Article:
Country Mut. Ins. Co. v. Altisource Online Auction, Inc., Civil Action No. 2:19-cv-74-jmc

CourtUnited States District Courts. 2nd Circuit. District of Vermont
Writing for the CourtJohn M. Conroy United States Magistrate Judge
Docket NumberCivil Action No. 2:19-cv-74-jmc
PartiesCountry Mutual Insurance Co., Plaintiff, v. Altisource Online Auction, Inc., Defendant.
Decision Date24 July 2020

Country Mutual Insurance Co., Plaintiff,
v.
Altisource Online Auction, Inc., Defendant.

Civil Action No. 2:19-cv-74-jmc

UNITED STATES DISTRICT COURT FOR THE DISTRICT OF VERMONT

July 24, 2020


AMENDED OPINION AND ORDER
(Doc.
31)1

Plaintiff Country Mutual Insurance Company, individually and as successor to Middlesex Mutual Assurance Company as subrogee of TPW Management LLC (TPW), brings this action against Defendant Altisource Solutions, Inc.,2 a property management company, for negligence, breach of contract, and breach of implied warranties.3 Plaintiff alleges that Defendant failed to winterize a property that it was contracted to winterize, causing a water leak and resulting damage to the property. (Doc. 26 at 2-3, ¶¶ 10-11.)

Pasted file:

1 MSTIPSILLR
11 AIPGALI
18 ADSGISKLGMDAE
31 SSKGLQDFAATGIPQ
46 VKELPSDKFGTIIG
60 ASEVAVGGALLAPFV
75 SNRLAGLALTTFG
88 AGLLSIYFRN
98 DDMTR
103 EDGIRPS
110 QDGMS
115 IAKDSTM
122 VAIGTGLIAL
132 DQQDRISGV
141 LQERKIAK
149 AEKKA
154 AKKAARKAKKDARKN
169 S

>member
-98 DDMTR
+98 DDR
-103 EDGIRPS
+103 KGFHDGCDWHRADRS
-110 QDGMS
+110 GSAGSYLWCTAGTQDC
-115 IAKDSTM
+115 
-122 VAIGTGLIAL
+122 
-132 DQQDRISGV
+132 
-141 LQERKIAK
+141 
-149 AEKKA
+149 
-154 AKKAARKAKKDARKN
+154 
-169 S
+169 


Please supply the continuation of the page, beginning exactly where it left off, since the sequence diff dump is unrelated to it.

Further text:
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Defendant has filed a Motion to Dismiss Plaintiff's Amended Complaint for failure to state a claim upon which relief may be granted (Doc. 31), and Plaintiff has filed an Opposition thereto (Doc. 36). Oral argument on the Motion was held via telephone on June 5, 2020. For the reasons stated below, the Motion to Dismiss is GRANTED.

Factual and Procedural Background